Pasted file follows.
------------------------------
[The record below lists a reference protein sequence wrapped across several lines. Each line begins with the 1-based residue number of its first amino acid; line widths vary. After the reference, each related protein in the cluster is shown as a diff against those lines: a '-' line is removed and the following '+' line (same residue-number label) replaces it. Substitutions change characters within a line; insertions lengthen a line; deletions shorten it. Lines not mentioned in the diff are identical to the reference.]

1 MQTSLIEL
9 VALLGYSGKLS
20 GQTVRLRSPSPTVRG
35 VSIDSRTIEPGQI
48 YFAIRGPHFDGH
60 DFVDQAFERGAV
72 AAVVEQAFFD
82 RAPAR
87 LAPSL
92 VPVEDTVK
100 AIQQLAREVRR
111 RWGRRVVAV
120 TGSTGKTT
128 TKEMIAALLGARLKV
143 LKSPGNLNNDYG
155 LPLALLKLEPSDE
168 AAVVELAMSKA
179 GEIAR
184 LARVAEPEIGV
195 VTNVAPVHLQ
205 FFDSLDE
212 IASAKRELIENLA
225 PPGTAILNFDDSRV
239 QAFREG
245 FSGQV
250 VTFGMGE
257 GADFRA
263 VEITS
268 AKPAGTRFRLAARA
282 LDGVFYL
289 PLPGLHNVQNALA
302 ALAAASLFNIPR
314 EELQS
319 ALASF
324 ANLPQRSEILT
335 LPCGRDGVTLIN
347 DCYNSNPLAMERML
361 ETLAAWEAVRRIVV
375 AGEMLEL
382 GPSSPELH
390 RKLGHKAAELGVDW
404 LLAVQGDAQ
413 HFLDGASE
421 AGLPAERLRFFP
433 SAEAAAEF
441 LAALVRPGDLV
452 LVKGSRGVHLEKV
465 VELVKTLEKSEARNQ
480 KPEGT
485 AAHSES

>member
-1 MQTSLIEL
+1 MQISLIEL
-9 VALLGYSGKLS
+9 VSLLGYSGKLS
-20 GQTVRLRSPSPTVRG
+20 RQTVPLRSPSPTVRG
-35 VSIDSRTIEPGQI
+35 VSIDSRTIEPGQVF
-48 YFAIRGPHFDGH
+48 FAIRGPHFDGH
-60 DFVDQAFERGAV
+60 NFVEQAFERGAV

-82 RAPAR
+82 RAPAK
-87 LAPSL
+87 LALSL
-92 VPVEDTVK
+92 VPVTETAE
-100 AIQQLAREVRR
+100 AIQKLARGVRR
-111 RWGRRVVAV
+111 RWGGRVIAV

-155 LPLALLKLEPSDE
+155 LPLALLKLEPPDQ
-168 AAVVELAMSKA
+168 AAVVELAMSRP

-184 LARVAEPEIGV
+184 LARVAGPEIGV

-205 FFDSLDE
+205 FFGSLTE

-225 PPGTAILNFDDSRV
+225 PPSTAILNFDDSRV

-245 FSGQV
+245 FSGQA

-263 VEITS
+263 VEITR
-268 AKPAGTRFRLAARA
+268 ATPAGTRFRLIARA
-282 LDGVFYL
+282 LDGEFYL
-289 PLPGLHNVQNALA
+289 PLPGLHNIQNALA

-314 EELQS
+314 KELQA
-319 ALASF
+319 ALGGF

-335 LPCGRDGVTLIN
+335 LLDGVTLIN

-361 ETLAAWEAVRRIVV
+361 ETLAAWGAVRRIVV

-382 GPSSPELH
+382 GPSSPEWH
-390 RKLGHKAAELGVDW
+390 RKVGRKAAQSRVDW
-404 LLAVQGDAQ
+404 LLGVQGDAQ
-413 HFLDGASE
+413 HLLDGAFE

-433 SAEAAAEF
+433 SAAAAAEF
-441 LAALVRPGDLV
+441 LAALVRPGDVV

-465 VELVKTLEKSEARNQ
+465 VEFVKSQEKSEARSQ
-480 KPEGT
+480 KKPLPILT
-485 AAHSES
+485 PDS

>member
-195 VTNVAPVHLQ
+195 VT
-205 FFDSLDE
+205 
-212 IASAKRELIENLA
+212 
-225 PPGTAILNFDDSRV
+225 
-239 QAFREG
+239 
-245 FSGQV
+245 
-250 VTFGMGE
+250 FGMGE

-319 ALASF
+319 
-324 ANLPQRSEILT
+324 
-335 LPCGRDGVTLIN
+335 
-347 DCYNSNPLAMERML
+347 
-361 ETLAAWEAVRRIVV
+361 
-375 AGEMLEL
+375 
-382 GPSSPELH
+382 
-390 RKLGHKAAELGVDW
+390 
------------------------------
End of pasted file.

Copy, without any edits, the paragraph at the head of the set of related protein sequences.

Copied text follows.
[The record below lists a reference protein sequence wrapped across several lines. Each line begins with the 1-based residue number of its first amino acid; line widths vary. After the reference, each related protein in the cluster is shown as a diff against those lines: a '-' line is removed and the following '+' line (same residue-number label) replaces it. Substitutions change characters within a line; insertions lengthen a line; deletions shorten it. Lines not mentioned in the diff are identical to the reference.]